Real screen dimensions vs size

edited January 2018 in Raspberry PI


I have a commercial screen for 3.5 '' Raspberry, the resolution is 480x320.

When designing I set size(480,320,P2D) but the size of the screen that appears in the sketch does not correspond to the real dimensions of the screen. I would need to be able to get an idea of ​​the final result while designing on my laptop or my desktop PC. I need the real dimensions when I run the processing sketch.





  • Some advice please?

  • Can you take a photo or screenshot that illustrates the problem? I can't see what could be wrong from your description alone.

  • Sorry, may be that English is not my native language has something to do.

  • Sorry, I think the last image was too big. As you can see the size of the screen is smaller than the sketch. The resolution of the screen is 480x320, but if I set the size of the sketch to 480x320 the size of the image and the screen do not match.

    I develop my project in a desktop pc or my laptop, with windows or gnu/linux I know the dpi in windows or gnu/linux is 96, I've read some forums but I can't undestand or apply for what I want to do.



  • @jcduino Thank you for this image, although I am still unsure if I understand you correctly:

    The fact that the 480x320 pixels display window on your PC does not match the size of the screen you have purchased should not concern you. Pixels will have different sizes - some displays have more of them crammed into a smaller surface area, and others have less.

    Try this on the Raspberry Pi:

    void setup() {
    void draw() {
      line(0, 0, 479, 319);
      line(0, 319, 479, 0);

    This should draw two lines, crossing nicely in the center of your screen. Does this work?

  • If you check this link, you will see that devices have higher pixel density than monitors, meaning it requires a smaller area when comparing them based on same dimensions:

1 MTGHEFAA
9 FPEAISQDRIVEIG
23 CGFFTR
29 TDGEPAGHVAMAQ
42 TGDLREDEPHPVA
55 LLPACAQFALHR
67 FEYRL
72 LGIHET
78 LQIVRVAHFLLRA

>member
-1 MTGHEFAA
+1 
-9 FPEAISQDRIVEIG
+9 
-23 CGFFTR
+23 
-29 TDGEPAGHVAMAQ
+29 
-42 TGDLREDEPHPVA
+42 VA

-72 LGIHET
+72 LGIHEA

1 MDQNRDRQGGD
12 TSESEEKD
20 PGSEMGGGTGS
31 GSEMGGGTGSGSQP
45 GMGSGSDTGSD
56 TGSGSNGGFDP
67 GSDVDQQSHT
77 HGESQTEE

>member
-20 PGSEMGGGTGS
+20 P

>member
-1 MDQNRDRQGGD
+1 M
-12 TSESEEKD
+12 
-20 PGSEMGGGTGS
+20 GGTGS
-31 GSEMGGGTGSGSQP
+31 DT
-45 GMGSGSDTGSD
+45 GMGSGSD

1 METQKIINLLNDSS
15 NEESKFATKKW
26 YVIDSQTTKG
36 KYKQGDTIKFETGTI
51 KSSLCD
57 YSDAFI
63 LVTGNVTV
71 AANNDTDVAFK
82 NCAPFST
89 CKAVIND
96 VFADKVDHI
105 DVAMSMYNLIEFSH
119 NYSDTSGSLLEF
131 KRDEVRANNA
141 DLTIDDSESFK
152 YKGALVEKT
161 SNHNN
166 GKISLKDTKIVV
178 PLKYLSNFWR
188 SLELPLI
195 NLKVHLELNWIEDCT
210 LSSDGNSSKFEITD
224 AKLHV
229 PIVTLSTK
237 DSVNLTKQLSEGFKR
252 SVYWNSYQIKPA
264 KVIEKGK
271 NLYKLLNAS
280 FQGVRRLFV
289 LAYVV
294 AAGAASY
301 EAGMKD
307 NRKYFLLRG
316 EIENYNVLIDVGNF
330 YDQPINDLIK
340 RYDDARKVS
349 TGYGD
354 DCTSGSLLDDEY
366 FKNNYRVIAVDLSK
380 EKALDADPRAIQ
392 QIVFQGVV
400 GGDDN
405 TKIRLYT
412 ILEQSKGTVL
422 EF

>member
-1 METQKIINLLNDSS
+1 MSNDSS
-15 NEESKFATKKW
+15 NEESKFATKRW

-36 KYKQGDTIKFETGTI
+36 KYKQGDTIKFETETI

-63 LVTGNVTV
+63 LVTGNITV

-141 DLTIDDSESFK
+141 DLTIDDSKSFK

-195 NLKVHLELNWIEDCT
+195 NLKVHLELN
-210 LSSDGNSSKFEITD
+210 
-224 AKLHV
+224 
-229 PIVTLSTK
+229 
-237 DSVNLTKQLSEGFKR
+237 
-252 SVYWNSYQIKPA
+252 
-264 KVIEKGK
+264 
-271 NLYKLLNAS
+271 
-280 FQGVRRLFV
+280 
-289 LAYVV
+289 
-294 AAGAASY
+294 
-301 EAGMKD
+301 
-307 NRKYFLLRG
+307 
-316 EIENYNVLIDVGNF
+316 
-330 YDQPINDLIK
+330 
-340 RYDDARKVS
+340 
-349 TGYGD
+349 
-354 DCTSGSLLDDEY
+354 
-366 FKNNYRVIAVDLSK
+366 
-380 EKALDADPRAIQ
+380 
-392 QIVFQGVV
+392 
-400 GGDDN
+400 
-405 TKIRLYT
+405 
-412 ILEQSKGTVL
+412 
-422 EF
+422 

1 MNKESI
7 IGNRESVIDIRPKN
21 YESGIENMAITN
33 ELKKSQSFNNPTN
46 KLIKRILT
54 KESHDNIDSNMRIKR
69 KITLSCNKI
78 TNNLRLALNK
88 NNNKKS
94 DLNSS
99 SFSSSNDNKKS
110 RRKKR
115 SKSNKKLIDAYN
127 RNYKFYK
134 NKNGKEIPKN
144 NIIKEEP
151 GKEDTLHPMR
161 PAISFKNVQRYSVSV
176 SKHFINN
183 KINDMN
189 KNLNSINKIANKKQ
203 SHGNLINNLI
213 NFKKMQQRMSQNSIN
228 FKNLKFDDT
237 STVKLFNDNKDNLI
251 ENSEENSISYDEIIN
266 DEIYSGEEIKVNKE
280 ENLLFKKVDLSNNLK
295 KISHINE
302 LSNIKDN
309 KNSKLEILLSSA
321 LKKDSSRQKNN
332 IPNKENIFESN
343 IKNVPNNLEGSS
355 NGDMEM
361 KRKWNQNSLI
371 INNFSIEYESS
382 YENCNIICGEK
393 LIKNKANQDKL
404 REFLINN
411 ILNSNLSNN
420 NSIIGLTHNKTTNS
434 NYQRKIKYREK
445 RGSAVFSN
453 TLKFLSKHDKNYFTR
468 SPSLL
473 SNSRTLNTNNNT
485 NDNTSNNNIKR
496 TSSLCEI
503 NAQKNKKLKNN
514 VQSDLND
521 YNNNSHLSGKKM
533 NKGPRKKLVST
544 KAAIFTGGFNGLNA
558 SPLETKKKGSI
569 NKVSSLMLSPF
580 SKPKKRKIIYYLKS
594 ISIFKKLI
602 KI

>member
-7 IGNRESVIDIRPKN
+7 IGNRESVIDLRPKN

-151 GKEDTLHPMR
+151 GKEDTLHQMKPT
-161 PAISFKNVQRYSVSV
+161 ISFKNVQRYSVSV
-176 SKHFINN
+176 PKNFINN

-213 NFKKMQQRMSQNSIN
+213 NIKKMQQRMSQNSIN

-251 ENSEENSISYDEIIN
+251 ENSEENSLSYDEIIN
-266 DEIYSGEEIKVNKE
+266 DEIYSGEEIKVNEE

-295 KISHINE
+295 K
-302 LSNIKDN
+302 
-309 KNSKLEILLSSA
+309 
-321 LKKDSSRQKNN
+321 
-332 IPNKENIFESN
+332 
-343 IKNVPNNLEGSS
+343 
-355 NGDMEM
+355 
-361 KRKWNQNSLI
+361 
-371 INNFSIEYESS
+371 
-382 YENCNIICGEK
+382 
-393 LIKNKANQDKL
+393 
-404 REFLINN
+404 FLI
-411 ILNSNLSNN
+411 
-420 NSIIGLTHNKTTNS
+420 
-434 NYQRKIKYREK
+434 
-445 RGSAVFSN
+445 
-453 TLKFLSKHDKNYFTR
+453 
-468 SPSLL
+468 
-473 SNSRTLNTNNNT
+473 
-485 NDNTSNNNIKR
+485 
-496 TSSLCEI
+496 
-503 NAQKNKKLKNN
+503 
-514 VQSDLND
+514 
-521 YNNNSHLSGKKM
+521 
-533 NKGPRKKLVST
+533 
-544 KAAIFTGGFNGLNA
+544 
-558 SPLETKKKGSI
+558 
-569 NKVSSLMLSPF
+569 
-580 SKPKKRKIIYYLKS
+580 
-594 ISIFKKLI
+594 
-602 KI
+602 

For instance:

    Samsung G4 1080x1920 Display size: 5" PPI:441
    Asus VE228DE 1920x1080 Display size: 27" PPI:100

    I think gohai's idea is a good test to convince you you are working with the same screen dimensions when comparing the device and the sketch window. The next question is that if you could simulate the same pixel density in your actual monitor.


  • Hello, sorry for the delay but I did not have the raspberry power supply...

    Yes, I can see the big X on the screen. The feeling is that in my 23'' samsung monitor everything is bigger due to pixel density.

    Kf, thanks for your answer, I think it may be the key because what I see on the monitor screen is apparently bigger than on the screen of the raspberry. How can I emulate the final result without having to copy the sketch on the respberry every time I want to check how it will look on the 3.5 '' screen?

    Many thanks!

  • @jcduino Why do you care about faithfully emulating the screen? For most applications, one gets away with just working with pixels: i.e. design for 480x320 pixels, regardless of how big (dense) those pixels are.

  • edited February 2018

    Depending on how you use coordinates and translation in your sketch, you might be able to add scale() to the beginning of draw for a quick desktop preview. The window will still be too large, but drawn contents will match your external display size. This extra line of code is a quick hack -- it would need to be taken out before using it with your PI display (or hidden behind a command or auto-stripped during build).

    Calculate the scaling factor between the desktop and PI devices and use that as the argument to scale(). If the horizontal and vertical scaling is different then scale also takes two arguments.

  • Hello,

    It is important for me to know how you are going to see what I am designing, to know the proportions.

    For instance, to make a gauge, if while designing and I see in my desktop pc that the proportions are good and then, when I transfer the design to the 3.5'' screen I see that everything is very small I have a problem.

    The pixels may be the same, but the size is different. If I measure with a rule how much the lines that crossed in the example measure, they have a different measure, that is a fact.

    I do not see any other solution than to work more, make few advances in the desktop PC, which is more comfortable to develop, and every time to pass the work with usb to the raspberry and see how it really looks.

    Thanks for your comments.

  • Three possible solutions:

    1. upload to the device every time you want to check real proportions -- you probably don't need to be doing that constantly, just every once in a while.

    2. scale your desktop preview render, e.g. using "scale" as I described above.

    3. use a different desktop display resolution when working with your target device. this might require a desktop display with a resolution at least as high as your target device.

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